Apparently, President Obama’s budget is going to include some kind of penalty for people who have accumulated more than $3 million in retirement accounts. The details are not yet known, but I think we know enough to say that this is a terrible idea. A sizable body of work in public finance suggests that consumption taxes are preferable to income taxes. Completely replacing our tax system with a better one is, however, hard. Retirement accounts, such as IRAs and 401k plans, are one way our tax code has gradually evolved from an income tax toward a consumption tax. The use of these accounts should be encouraged, not discouraged.
By the way, exceeding $3 million in such accounts is not very difficult for an individual who is financially successful and frugal. Under current law, a self-employed person can put about $50,000 a year in a SEP-IRA. If he does that every year for 40 years, and his savings earn a return of 5 percent per year, he will retire with about $6 million.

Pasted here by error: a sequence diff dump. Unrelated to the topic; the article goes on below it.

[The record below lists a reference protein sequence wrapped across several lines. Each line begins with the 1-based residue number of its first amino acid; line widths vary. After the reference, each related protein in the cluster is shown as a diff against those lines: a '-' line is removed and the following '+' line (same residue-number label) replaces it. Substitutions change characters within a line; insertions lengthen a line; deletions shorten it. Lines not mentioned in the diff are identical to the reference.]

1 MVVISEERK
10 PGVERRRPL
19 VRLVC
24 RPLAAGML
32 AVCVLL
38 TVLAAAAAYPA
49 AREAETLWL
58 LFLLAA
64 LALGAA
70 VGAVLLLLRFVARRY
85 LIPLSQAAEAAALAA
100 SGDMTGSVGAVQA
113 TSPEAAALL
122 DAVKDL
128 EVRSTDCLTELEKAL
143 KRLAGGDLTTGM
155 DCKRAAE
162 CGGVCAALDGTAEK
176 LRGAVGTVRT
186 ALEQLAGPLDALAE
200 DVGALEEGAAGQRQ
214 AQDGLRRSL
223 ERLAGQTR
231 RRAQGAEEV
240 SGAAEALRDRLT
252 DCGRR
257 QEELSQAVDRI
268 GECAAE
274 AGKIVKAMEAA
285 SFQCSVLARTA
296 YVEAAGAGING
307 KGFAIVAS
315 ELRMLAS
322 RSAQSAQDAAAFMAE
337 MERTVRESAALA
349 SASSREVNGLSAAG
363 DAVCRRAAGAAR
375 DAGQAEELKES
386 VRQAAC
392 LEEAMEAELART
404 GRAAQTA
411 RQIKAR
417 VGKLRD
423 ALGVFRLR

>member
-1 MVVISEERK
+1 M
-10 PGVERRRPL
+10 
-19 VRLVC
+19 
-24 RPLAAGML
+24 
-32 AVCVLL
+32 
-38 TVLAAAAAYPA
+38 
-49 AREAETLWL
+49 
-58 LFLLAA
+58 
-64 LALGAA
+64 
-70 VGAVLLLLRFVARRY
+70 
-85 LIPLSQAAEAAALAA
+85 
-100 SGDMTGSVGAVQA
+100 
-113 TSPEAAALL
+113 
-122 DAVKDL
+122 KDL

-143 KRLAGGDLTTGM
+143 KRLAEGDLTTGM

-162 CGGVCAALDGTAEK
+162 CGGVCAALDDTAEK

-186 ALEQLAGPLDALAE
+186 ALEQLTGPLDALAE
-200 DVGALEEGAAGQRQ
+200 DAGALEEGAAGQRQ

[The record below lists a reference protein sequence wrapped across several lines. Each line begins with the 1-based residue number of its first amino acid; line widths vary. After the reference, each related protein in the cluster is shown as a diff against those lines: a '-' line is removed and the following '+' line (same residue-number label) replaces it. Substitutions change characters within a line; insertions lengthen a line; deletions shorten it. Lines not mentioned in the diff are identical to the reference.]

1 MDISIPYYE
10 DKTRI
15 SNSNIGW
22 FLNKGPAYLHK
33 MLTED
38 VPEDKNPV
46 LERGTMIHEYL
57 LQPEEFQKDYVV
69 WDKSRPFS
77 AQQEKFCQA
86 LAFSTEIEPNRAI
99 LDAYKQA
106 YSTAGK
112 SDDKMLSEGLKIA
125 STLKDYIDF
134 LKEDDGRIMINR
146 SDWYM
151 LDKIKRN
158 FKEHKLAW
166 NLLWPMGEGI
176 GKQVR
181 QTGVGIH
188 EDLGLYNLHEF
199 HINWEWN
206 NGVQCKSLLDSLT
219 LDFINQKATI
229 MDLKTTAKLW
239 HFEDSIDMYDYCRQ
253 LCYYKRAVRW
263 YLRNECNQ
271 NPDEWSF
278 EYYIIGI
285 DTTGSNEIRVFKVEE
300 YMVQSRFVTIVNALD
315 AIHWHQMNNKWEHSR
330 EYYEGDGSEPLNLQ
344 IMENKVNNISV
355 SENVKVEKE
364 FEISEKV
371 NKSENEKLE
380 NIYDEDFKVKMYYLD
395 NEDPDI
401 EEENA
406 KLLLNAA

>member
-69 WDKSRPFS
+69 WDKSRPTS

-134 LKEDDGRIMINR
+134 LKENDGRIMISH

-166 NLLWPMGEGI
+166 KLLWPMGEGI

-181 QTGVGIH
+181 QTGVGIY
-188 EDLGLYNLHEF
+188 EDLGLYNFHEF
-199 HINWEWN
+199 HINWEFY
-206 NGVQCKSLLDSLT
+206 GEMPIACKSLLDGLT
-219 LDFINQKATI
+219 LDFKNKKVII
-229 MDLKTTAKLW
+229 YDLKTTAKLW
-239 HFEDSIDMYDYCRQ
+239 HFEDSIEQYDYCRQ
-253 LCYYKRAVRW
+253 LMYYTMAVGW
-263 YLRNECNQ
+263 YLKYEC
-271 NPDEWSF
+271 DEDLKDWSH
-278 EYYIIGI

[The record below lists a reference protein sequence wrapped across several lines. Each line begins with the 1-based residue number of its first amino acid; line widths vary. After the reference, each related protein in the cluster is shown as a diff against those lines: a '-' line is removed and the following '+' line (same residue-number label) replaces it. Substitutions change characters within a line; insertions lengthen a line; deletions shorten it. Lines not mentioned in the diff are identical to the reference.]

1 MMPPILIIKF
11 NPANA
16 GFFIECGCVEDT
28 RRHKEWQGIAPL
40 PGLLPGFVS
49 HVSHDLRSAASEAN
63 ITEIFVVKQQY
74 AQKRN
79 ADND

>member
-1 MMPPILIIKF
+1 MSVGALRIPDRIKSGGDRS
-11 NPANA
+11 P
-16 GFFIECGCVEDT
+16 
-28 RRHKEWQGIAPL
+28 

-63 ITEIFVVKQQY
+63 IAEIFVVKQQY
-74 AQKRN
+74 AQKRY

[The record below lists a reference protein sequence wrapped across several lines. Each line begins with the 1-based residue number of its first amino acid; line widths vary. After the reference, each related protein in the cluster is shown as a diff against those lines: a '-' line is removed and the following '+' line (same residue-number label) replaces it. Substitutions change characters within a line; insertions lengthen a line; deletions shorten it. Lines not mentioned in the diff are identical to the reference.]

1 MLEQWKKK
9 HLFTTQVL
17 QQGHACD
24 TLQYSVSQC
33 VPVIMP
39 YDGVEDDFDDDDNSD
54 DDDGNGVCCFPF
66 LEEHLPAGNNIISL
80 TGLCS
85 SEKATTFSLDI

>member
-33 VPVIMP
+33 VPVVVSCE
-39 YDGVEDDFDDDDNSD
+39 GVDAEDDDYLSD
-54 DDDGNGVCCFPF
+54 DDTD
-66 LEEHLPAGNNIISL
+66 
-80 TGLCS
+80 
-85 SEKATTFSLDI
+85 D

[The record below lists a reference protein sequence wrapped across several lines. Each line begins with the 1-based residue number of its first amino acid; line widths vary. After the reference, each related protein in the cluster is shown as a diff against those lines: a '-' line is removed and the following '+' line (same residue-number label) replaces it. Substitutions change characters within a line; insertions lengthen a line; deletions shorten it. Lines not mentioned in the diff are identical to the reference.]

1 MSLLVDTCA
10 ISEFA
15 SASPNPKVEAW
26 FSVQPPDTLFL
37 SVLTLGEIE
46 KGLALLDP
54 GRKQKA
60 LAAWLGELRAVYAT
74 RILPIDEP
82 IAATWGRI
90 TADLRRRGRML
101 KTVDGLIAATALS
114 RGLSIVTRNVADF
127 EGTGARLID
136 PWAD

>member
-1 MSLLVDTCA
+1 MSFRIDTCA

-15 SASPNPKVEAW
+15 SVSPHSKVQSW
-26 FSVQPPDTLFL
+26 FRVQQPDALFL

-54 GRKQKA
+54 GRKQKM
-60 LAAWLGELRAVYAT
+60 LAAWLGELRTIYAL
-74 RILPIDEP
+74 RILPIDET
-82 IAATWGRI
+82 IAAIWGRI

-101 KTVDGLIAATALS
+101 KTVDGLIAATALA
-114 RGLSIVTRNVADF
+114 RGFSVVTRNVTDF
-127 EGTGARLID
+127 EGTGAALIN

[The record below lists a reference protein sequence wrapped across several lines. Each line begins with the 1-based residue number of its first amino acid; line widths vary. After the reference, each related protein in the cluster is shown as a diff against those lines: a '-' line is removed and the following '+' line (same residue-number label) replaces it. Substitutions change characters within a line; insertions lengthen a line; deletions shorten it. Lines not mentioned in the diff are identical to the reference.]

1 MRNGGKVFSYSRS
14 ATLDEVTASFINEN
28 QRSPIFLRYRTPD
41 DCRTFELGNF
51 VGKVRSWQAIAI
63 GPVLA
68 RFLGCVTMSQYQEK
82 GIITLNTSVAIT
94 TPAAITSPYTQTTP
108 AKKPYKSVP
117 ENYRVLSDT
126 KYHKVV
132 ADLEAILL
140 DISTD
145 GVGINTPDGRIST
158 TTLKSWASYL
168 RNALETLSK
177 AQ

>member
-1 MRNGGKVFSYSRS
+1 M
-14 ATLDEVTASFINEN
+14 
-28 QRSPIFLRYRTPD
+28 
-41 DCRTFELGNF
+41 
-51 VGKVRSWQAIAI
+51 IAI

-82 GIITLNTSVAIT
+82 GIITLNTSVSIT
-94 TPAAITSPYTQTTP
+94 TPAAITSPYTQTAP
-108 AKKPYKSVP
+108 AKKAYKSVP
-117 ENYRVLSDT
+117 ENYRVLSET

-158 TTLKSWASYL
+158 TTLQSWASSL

Pro Growth Liberal notes another aspect of Greg Mankiw’s outlook:
Greg explains by noting some folks can readily put away $50,000 a year. The median worker, however, cannot. But there may be something else afoot here as Brian Beutler explains:
One way experts believe financial managers avoid the current annual contribution limit to IRAs is by using IRAs to participate in investments and assigning those investment interests a nominal value vastly below fair market.
Brian cites as an example some clever tax planning done by a chap named Mitt Romney.